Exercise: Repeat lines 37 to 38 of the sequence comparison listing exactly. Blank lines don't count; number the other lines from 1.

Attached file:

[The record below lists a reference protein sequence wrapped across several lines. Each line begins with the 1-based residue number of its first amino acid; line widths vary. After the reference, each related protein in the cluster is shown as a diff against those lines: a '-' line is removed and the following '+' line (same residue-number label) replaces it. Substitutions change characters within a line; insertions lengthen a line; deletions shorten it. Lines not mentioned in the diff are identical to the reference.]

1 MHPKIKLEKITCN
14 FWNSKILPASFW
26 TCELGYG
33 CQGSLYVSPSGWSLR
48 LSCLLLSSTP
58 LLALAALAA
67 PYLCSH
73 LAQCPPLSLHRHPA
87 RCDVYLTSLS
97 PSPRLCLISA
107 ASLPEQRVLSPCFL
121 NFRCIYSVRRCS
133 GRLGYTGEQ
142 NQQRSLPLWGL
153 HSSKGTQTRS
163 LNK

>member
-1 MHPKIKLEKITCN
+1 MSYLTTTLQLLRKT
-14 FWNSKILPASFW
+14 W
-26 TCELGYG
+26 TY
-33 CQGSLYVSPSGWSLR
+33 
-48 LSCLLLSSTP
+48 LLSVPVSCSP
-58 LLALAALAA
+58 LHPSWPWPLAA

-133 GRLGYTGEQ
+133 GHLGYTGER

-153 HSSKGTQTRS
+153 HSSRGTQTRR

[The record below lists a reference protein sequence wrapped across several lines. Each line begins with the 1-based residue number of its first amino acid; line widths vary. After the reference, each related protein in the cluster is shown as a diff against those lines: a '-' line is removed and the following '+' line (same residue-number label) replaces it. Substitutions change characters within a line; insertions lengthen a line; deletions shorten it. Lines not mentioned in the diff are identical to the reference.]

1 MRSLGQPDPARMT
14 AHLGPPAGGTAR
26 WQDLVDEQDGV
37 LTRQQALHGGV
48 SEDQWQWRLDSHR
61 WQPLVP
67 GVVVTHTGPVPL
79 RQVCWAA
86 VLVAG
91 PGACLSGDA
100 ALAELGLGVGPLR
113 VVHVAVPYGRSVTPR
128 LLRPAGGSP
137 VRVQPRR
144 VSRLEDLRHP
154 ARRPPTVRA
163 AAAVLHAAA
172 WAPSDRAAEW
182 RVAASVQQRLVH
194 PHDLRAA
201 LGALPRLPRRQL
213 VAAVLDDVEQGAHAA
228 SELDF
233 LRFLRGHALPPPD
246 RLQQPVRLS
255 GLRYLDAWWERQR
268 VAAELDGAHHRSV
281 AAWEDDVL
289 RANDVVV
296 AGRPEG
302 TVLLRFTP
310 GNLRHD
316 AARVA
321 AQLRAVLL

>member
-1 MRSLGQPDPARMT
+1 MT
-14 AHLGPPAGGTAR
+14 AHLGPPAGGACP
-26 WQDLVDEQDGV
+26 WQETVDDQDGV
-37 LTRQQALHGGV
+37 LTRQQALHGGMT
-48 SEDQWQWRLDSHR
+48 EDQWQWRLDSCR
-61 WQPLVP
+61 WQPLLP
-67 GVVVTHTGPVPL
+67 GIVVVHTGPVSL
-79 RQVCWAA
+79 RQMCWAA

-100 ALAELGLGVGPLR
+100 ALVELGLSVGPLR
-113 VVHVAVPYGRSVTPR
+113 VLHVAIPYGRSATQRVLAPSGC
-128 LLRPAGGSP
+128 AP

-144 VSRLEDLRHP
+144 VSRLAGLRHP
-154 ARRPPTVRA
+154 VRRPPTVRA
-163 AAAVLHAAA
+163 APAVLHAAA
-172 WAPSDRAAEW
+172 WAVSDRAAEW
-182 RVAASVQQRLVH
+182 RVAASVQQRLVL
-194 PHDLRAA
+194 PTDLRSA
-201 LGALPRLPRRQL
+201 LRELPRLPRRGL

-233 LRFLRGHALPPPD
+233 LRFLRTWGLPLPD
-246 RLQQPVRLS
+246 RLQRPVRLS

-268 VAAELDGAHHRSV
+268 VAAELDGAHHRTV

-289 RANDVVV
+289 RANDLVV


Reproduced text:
14 AHLGPPAGGTAR
26 WQDLVDEQDGV